• Systems are typically ‘cloud’ based. This is a move away from more conventional ‘hosting’ to a system that is, in effect, a single entity that is shared by many separate and distinct libraries. Such ‘multi-tenant’ systems offer economies of scale and the opportunity to better share data (bibliographic, data on suppliers, licences etc) across the libraries
  • Related to the above is a move from ‘management information’ to ‘analytics’ or ‘business intelligence’. This is characterised by not simply providing statistics on transactions recorded by a single library system (number of loans, items catalogued, orders placed etc), to an approach where all activity (including clickstreams) is potentially recorded and might be analysed to deliver new business insights. A cloud environment offers opportunities to collect and analyse data and detect trends across, what is in effect, a global network of systems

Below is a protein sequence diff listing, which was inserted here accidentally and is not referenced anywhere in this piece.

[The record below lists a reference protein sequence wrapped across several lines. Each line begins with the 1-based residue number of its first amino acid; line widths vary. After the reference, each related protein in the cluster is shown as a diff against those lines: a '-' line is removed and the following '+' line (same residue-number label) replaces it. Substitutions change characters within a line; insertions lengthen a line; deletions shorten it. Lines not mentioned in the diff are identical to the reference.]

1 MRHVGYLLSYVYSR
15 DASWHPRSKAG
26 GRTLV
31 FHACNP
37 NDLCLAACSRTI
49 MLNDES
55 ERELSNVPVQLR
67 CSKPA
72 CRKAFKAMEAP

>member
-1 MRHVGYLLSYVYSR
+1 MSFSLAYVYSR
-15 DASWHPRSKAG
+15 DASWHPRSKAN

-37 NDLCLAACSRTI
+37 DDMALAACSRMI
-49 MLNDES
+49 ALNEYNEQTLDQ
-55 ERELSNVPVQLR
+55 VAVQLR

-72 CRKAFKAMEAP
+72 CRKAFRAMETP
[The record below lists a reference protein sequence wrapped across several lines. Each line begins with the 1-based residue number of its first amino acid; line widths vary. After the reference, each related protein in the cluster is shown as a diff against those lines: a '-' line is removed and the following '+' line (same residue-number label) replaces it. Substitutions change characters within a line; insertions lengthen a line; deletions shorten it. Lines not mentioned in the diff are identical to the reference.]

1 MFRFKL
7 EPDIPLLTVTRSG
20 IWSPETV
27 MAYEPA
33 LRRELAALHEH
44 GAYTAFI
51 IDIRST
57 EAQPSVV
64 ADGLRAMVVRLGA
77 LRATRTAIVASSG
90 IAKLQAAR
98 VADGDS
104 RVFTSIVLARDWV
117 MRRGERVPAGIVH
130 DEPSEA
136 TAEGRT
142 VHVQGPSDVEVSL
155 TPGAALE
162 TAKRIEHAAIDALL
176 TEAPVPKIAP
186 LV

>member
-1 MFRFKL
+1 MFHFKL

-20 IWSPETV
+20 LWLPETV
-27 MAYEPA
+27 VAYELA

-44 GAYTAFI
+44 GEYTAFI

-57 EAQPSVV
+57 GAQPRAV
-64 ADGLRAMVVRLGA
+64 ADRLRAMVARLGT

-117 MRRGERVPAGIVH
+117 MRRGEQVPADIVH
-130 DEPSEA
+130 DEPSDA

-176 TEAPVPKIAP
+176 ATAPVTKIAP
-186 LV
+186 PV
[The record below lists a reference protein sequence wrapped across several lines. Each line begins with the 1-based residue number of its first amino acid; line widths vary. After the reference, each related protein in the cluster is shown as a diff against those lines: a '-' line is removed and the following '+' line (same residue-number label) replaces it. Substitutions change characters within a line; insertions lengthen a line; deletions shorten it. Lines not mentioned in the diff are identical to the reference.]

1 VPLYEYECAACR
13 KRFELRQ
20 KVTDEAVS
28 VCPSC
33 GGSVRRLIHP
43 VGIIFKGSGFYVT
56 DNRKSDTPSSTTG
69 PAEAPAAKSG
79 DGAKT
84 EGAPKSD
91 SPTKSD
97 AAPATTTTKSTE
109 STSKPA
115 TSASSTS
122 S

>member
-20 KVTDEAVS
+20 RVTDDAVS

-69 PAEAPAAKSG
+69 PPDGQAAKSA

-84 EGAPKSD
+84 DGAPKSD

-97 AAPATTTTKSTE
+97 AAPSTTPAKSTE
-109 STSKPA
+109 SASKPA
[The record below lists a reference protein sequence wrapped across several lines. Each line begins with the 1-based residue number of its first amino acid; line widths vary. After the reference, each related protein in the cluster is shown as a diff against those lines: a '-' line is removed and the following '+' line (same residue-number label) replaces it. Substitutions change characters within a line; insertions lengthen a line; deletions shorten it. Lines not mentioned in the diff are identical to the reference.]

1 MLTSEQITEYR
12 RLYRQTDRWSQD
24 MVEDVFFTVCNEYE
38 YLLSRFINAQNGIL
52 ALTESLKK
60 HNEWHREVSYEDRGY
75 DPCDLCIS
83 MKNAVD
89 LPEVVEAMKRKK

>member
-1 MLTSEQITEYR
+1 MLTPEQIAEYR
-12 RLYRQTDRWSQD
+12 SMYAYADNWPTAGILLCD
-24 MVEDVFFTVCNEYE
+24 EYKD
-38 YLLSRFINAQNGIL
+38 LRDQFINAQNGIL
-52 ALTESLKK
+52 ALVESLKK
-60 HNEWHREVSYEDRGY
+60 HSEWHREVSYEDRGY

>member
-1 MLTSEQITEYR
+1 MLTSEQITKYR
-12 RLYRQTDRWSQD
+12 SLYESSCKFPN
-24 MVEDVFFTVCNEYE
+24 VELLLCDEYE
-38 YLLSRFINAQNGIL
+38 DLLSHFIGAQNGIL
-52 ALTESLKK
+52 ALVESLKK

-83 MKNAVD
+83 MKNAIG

The following can be characterised (at least by the vendors) as ‘next generation’ library resource management platforms. Listed alphabetically here, none are yet fully developed mature systems.

Carl Grant, a veteran of library system companies including Innovative and ExLibris recently summarised the state of play of this new generation of ‘Library Services Platforms’. He suggests that: ’When looking at the new library services platforms we’re seeing some radically different approaches being taken. He goes on to provide definitions of what cloud computing means in a Library Services Platform context and useful summaries/analysis of the various vendor offerings from OCLC, ExLibris, Innovative Interfaces, Kuali OLE, Serial Solutions and VTLS

The library and teaching and learning systems